K9 Officer Zoey’s first six months a success

by Emmitt B. Feldner
of The Review staff

PLYMOUTH – It’s been a busy – and productive – first six months for the Plymouth Police Department’s newest four-legged officer.

Police Chief Jeffrey Tauscheck gave the City Council a report on K-9 officer Zoey, a charcoal labrador who joined the force last October, working with Officer Justin Daniels.

“I’m very happy with the outcome and the way the program is working,” Tauscheck commented. “It’s been a successful program. I have to give credit to Justin as well. He puts a lot of time into it. He’s dedicated to the program.”

Zoey has been deployed 43 times by the department, according to Tauscheck, including 24 traffic stops, 14 other drug searches and five other tracking requests.

The dog has helped in the seizure of approximately $7,000 worth of drugs and $3,587 in drug-related cash. The captured drugs included marijuana, heroin, methamphetamine, LSD and Ecstasy along with needles, pipes and other assorted drug paraphernalia.

She tracked down a suspect in a burglary at the Adell Bank last fall and helped recover evidence from the suspect’s residence that led to additional burglary and armed robbery charges.

Zoey also successfully tracked an elderly dementia patient who had wandered away from the Cedar Grove Gardens.

She has assisted several other law enforcement agencies, including the Elkhart Lake, New Holstein, Sheboygan and Sheboygan Falls police departments as well as the Sheboygan County Sheriff’s Department and the Sheboygan County Multi-Jurisdictional Enforcement Group.

Tauscheck said Zoey and Daniels both continue to train regularly, including twice a month in Green Bay working with the Brown County K9 unit – a total of more than 177 hours since last October.

The council also heard a report from Officer Paul Wagner on drug issues in the city and county as well as the department’s drug enforcement efforts.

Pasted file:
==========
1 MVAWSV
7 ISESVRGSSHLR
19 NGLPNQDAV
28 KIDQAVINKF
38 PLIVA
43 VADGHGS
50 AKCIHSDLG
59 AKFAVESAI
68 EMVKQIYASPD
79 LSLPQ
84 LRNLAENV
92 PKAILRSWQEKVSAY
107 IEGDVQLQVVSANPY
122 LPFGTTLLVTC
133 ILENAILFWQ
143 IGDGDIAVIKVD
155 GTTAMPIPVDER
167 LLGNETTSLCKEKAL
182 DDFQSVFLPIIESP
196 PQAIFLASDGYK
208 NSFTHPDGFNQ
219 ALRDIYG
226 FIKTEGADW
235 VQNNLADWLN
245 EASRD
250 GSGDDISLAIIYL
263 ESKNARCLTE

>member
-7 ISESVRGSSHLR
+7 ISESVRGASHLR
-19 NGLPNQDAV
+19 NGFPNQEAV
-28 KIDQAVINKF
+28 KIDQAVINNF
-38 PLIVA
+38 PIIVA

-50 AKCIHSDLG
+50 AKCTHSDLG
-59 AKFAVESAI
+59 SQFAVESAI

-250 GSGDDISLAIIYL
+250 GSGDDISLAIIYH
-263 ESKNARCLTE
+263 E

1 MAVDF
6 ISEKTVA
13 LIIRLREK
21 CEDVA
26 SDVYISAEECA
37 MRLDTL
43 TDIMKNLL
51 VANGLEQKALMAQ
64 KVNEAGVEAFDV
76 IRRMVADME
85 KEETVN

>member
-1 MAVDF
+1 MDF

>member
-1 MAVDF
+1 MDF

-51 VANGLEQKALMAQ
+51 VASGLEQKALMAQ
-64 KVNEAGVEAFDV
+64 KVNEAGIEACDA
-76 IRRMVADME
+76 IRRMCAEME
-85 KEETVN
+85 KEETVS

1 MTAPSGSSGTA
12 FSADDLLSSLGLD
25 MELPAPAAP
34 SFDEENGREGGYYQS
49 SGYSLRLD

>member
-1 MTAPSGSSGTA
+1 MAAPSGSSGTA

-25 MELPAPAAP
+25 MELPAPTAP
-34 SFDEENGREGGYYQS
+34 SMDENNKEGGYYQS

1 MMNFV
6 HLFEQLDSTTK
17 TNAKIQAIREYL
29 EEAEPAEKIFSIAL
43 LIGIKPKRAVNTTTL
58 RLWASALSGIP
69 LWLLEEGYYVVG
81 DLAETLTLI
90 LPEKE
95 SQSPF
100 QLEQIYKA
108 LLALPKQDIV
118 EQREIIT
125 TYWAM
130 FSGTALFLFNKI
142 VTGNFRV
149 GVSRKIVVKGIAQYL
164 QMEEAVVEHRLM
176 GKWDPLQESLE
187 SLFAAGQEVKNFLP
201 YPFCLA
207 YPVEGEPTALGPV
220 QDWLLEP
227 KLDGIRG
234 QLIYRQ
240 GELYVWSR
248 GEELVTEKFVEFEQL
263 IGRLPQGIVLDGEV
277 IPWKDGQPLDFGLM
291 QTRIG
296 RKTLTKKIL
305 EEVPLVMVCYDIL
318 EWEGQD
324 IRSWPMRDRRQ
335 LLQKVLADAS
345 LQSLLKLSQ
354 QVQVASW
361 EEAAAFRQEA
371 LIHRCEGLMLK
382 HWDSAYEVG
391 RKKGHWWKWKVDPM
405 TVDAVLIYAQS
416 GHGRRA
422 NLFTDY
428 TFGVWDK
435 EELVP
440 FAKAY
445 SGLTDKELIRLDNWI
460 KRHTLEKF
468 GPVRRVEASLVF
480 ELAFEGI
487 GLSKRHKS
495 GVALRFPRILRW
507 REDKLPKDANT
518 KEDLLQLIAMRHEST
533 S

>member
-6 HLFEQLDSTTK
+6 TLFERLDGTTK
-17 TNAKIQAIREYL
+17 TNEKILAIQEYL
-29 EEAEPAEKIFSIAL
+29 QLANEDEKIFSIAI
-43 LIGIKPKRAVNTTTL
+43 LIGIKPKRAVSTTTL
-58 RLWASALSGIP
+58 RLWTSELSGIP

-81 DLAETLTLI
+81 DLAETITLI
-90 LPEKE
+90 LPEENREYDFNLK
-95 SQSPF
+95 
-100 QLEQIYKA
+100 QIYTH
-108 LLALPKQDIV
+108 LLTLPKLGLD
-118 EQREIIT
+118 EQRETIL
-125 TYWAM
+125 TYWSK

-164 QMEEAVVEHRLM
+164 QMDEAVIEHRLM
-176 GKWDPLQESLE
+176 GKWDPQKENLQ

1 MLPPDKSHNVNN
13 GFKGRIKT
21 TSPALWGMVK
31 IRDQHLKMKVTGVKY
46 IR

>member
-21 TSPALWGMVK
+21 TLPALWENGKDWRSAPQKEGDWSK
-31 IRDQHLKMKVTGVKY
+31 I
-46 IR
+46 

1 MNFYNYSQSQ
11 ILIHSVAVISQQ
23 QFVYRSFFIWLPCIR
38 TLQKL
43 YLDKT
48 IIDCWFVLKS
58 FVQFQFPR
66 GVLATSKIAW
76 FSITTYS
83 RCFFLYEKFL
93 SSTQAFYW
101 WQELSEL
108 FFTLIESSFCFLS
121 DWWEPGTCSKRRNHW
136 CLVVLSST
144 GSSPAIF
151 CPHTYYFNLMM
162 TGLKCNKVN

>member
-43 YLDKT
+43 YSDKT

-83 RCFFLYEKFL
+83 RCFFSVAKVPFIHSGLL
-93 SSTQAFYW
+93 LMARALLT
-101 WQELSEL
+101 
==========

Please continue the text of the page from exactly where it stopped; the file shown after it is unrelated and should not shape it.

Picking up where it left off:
“Pretty much any drug is capable of being found in Sheboygan County,” Wagner told the aldermen.

“Heroin is definitely a big problem in Sheboygan County still,” Wagner said, although he added that its prevalence is less widespread than in the recent past.

In the Plymouth area, according to Wagner, opioids are becoming a bigger issue than heroin.

Also of concern is stronger strains of marijuana showing up in the county. Wagner explained that the stronger strains of marijuana tend to make users more paranoid and more violent.

“Most of our investigations are based on anonymous tips,” Wagner said when Alderman John Nelson asked what citizens could do to help in the effort to combat drugs in the city.

Wagner said residents should not hesitate to report any suspicious activities or vehicles.

The council approved an ordinance removing the city’s provision for rebating the $10,000 initial fee for new Reserve Class B tavern licenses.

City Attorney Crystal Fieber explained that the Legislature passed a law prohibiting the practice this year and that the ordinance reflected that.

Like many communities across the state, the city had a policy to return all or a portion of the $10,000 fee to license holders as an economic development incentive.

The reserve licenses are new licenses created when a community reaches certain population milestones. State law limits tavern licenses to one per every 500 population in a municipality.

The $10,000 fee for the new licenses was established by Legislature several decades ago when the reserve license system was established.

In Plymouth, the procedure was to have the Redevelopment Authority determine whether any of the fee could be rebated to a license holder as an economic development incentive.

City Administrator Brian Yerges said the fee money will now go into the city’s general fund.

The city currently has one open reserve license available.


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